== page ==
Cases that cannot be settled through mediation are normally then scheduled for a prehearing conference. Preparation at this stage generally involves finalizing your list of witnesses, compiling all your supporting documents, and working with the other party on a joint prehearing statement. A scheduling order will explain exactly what the statement needs to include and the deadline for when it needs to be filed. You can also look at OAH Rule 2953.1 for more explanation.
But generally, the prehearing statement has a couple key purposes. First, the prehearing statement clearly identifies all the intended evidence to be presented at the evidentiary hearing, so there will be no surprises. There are two broad categories of “evidence”:
- Verbal testimony (what you and other witnesses say at the hearing), and
- Documents, photographs, or other physical items. These are called “exhibits.”
So, the prehearing statement must list each party’s witnesses and must include a list of each party’s exhibits, along with numbered copies of the exhibits. A claimant’s exhibits are numbered starting at 100 (Exhibit 100, Exhibit 101, Exhibit 102, etc.).
Second, the prehearing statement lays out information the parties agree on and identifies more clearly the issues that are still in dispute. For example, if the parties agree about certain facts, they can “stipulate” to those facts in the statement, meaning they can go ahead and establish those facts as true before the hearing. At the prehearing conference, the parties can further discuss and come to agreement on stipulated facts. Likewise, if a party has no objections to an exhibit the other side wants to use as evidence, then the parties can go ahead and agree to the admissibility of the exhibit into evidence. Or, if a party objects to the use of a particular exhibit, the party can explain those objections in the statement and discuss them at the prehearing conference.
Overall, these steps save time when preparing for and going through the hearing – if both sides have already agreed on certain facts and the admissibility of certain documents, witnesses don’t have to spend as much time talking about those things during the hearing. Also, laying out common ground helps clarify the exact dispute. So, each party can focus their time and attention just on actual disputed issues.
Along with the prehearing statement, the parties must also file in writing any requests they want the judge to act on before the hearing. This type of request is called a “motion in limine.” A “motion” is a request for the judge to take an action in the case. In limine is Latin for “on the threshold.” So, a motion in limine is a request for the judge to take some type of action before the start of the evidentiary hearing.
At the prehearing conference, the judge will rule on any prehearing motions and discuss with the parties the topics and issues raised in the prehearing statement. Also, the prehearing conference is an opportunity to raise and resolve any remaining issues regarding information exchange. So, if you have had difficulty getting information from the other side, you can explain this to the judge during the conference.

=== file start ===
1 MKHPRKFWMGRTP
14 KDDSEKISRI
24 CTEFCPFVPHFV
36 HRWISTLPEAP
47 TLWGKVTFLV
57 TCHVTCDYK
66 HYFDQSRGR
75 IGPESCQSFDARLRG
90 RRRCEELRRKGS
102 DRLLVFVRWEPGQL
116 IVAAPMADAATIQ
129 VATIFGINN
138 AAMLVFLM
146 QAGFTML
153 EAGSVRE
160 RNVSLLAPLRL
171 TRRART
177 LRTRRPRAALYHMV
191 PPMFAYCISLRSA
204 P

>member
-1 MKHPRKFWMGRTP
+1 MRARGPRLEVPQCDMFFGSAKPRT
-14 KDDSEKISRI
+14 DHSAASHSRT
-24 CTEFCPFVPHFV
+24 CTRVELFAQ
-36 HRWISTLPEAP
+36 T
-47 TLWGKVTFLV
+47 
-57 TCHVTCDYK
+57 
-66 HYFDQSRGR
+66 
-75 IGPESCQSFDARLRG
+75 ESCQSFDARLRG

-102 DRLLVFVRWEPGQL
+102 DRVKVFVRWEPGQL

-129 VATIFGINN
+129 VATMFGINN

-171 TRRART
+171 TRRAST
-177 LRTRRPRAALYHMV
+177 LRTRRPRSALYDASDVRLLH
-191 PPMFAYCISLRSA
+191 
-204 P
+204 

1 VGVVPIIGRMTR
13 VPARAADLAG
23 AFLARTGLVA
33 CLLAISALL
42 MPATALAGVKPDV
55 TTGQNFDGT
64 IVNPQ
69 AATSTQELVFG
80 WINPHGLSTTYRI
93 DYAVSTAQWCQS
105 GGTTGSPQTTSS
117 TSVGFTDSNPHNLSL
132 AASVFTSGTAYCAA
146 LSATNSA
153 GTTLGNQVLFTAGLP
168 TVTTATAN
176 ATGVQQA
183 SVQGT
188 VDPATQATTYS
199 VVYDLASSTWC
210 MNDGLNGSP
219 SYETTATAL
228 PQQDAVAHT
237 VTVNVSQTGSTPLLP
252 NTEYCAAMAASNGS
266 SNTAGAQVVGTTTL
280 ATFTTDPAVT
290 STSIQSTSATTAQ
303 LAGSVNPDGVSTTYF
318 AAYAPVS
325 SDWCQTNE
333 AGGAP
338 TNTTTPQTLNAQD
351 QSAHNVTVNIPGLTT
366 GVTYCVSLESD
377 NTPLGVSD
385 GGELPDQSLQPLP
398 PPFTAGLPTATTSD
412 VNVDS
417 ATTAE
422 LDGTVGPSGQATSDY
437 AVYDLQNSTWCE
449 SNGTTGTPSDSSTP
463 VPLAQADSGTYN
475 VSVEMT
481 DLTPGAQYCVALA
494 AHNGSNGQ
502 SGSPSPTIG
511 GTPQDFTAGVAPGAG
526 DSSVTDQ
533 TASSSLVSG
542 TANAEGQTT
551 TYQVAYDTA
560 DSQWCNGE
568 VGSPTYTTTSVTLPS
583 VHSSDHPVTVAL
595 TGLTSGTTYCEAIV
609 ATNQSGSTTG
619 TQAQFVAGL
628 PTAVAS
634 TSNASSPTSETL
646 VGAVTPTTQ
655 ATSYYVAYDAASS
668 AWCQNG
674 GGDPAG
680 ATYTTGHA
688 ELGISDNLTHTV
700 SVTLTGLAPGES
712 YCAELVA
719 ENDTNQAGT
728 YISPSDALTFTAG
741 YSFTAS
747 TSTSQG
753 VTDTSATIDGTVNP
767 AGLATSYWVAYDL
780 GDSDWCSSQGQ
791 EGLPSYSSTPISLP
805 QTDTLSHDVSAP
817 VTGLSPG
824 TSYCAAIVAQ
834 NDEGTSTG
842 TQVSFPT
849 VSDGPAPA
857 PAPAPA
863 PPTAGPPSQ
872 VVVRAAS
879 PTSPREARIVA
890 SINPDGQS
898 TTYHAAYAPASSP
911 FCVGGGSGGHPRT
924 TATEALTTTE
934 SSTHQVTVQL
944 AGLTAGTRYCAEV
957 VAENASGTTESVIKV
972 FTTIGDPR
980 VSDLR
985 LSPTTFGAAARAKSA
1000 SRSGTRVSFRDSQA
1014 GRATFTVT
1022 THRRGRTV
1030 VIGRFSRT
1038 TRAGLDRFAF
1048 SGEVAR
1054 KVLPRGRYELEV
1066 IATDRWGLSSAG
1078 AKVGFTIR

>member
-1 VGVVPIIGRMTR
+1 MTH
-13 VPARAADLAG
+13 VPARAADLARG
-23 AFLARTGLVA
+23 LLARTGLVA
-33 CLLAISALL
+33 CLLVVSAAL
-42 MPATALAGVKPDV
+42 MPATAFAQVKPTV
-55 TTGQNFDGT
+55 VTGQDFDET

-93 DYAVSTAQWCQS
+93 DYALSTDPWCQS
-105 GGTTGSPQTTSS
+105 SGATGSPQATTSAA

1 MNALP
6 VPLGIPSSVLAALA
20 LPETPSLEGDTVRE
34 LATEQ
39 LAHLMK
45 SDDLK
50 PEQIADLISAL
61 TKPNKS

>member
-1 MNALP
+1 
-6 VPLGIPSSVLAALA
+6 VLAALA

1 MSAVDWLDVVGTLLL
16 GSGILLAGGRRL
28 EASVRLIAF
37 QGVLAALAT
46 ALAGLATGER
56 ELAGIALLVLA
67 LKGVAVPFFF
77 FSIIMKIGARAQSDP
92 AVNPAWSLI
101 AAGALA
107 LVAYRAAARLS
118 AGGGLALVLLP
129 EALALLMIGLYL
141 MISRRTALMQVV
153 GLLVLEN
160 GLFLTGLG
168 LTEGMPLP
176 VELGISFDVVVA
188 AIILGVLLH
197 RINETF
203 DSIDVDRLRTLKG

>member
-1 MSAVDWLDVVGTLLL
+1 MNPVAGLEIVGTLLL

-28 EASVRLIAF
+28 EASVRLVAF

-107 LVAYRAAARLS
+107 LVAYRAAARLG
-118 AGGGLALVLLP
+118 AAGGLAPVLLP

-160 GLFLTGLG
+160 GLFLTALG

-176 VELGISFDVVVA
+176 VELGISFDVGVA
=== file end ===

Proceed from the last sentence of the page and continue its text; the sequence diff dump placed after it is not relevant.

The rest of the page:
OAH Rule 2953 explains more about the purpose and specific requirements for the prehearing conference. The OAH Rules are on the Rules & Laws page.
An evidentiary hearing is the formal process through which the parties present their evidence to the judge, including testimony and exhibits (the documents, photographs, and other physical items you have to support your case).
For testimony, you can practice telling your side of the story before the hearing. If you have witnesses that will testify on your behalf, you can ask your witnesses to practice their testimony as well. Practicing your testimony can help make sure you and your witnesses don’t accidentally leave out important information and can help you feel more comfortable on the day of the hearing. If you have a doctor or other expert witness, he or she will already have prepared a report and will be testifying based on information in the report
Regarding exhibits, you should keep in mind that properly filing all your exhibits before the hearing does not automatically mean that the judge can rely on the information in the exhibit when making a decision. Instead, you need to be prepared to introduce the exhibit during your testimony or a witness’s testimony. In other words, you or a witness will need to describe the item and may need to answer questions about it, so that the judge can be satisfied that the item is relevant to the case and is reliable. After you or a witness describe an exhibit and answer any questions from the judge or the other party, you can then ask the judge to admit the exhibit into evidence. If the judge allows the exhibit into evidence, you can then refer to the item in detail during your testimony, and the judge can rely on the item when making a decision. You need to be prepared for this process for each individual exhibit.
Lastly, you should have copies of all exhibits, both your own and the other party’s, when you come to your hearing. Even if your hearing is in person at OAH, OAH does not provide copies of the exhibits for the parties. Each party needs to bring their own copies.
How do I send documents or other exhibits I want to use for my case?
All exhibits must be filed with OAH and served on the other party. Deadlines will be explained in a scheduling order.
You can file exhibits with OAH in person; by mail, email, or fax; or through the OAH E-Filing Portal. Visit the Filings & Forms page for specific filing instructions.
“Serving” means delivering, mailing, or faxing copies of your exhibits to the other party. If the other party has agreed in writing, you may also send exhibits by email.
Each party must file and serve exhibits by the deadline given in the scheduling order to make sure both sides have opportunity to review everything.
If you do not know the contact information for the other party, look at the “Certificate of Service” at the end of the scheduling order you receive from OAH. The Certificate of Service lists the contact information for each party.